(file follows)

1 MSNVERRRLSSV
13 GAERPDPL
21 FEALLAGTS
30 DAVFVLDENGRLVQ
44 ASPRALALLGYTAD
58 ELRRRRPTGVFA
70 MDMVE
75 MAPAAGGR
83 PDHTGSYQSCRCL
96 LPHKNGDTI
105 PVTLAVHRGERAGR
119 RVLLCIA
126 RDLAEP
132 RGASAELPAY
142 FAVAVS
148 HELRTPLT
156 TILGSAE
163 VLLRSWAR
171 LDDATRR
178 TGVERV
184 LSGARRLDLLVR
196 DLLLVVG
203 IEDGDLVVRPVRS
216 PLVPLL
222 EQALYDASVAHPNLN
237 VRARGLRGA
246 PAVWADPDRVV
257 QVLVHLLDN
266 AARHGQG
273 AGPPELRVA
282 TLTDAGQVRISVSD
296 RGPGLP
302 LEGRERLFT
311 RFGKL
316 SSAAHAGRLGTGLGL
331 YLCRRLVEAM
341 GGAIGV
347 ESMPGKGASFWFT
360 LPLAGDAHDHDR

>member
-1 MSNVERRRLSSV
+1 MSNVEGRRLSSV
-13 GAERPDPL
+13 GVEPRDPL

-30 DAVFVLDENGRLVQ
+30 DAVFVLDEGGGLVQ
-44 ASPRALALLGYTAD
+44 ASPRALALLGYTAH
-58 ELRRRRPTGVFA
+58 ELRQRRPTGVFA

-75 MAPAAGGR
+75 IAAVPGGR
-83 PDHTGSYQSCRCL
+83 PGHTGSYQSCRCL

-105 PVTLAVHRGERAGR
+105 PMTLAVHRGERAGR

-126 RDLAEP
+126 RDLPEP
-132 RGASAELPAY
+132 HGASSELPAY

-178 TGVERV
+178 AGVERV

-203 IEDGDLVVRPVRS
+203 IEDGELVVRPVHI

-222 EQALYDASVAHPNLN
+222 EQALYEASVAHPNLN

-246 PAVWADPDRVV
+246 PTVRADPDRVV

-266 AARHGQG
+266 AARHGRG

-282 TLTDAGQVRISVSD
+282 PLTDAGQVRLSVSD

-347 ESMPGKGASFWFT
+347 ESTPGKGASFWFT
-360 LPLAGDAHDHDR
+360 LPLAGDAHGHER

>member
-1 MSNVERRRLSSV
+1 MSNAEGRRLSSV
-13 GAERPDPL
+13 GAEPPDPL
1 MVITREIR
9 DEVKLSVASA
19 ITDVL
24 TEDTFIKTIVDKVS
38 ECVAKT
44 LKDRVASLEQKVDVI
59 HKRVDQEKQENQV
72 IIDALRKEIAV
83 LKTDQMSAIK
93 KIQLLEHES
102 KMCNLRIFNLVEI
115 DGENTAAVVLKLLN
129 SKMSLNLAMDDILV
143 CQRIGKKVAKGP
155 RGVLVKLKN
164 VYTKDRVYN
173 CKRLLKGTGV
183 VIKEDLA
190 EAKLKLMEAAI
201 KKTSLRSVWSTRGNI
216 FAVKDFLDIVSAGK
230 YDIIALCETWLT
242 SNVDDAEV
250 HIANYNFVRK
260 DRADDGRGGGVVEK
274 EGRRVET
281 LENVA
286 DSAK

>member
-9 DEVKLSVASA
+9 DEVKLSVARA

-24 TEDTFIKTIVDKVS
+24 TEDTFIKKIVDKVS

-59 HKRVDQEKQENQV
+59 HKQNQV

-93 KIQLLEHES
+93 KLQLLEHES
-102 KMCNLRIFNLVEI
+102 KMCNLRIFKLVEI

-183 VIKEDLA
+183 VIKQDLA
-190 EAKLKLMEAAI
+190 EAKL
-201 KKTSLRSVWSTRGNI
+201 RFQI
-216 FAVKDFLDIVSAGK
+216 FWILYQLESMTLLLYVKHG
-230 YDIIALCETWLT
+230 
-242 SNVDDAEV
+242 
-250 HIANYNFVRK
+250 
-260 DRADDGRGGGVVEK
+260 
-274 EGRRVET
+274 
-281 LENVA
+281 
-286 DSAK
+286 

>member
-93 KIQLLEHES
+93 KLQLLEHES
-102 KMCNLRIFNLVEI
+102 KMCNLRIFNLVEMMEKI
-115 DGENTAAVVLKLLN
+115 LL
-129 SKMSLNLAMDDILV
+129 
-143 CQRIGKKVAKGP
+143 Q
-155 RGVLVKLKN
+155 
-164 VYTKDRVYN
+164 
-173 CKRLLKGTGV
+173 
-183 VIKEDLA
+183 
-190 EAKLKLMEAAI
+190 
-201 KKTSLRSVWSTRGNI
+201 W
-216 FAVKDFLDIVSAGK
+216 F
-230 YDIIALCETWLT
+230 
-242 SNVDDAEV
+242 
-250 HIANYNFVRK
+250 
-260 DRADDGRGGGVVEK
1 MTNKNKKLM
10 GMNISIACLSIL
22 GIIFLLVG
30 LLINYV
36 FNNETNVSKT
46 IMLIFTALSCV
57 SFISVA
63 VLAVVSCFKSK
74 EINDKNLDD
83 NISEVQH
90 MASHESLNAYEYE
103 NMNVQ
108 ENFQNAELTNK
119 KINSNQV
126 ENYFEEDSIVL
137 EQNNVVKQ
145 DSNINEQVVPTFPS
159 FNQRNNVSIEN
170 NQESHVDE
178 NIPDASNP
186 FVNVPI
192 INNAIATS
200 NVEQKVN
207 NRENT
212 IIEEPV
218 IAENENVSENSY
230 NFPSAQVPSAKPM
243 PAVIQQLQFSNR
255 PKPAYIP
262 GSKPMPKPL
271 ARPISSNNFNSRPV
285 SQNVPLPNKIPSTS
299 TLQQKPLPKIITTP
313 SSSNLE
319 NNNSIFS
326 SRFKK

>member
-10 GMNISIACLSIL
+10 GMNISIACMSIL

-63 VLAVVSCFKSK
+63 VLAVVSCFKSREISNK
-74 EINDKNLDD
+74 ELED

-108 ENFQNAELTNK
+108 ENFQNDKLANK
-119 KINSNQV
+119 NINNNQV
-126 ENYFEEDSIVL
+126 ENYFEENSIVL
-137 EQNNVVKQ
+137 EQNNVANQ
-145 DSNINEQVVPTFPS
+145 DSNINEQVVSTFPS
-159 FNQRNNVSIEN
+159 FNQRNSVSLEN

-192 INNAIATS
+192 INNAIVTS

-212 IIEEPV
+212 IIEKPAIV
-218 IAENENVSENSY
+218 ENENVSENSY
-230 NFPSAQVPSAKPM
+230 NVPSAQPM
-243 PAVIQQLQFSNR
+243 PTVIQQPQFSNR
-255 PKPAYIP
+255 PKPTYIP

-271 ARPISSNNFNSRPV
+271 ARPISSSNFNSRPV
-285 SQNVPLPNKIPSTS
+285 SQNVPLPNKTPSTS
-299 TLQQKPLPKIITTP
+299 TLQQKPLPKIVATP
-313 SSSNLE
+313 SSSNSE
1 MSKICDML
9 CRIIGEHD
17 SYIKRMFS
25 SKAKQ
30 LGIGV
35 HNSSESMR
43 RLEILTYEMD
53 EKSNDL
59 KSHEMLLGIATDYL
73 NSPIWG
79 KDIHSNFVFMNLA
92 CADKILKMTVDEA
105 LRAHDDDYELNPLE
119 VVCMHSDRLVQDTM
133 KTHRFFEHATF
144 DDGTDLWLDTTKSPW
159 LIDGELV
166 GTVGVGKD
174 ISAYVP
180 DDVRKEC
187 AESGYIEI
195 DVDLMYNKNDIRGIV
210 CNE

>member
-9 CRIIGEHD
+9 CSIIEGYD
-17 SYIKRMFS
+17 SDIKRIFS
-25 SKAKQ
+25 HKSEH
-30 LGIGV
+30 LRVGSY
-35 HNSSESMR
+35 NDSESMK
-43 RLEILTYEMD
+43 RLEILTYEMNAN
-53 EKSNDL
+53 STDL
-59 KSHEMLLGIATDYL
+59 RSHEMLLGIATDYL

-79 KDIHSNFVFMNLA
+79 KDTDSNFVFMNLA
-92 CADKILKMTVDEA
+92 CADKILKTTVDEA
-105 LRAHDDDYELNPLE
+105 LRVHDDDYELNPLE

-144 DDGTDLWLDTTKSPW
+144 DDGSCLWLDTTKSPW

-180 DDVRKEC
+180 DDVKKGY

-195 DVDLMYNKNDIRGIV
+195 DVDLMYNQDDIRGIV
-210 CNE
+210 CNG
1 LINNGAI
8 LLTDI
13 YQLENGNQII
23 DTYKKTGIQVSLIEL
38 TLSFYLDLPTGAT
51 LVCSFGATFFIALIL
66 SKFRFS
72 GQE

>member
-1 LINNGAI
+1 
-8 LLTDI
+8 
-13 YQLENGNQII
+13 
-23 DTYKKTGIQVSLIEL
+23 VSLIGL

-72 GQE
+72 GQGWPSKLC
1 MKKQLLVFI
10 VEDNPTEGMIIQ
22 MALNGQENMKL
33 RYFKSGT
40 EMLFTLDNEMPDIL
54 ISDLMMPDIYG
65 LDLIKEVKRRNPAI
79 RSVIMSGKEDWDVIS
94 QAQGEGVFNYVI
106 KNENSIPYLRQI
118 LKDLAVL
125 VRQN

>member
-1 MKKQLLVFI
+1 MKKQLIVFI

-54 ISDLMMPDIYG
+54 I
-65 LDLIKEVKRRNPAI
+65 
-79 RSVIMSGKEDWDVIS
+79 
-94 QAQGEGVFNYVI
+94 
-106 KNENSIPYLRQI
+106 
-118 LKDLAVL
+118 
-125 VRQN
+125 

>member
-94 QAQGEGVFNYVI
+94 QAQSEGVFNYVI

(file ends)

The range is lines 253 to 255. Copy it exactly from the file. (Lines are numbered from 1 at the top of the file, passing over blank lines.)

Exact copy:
25 SKAKQ
30 LGIGV
35 HNSSESMR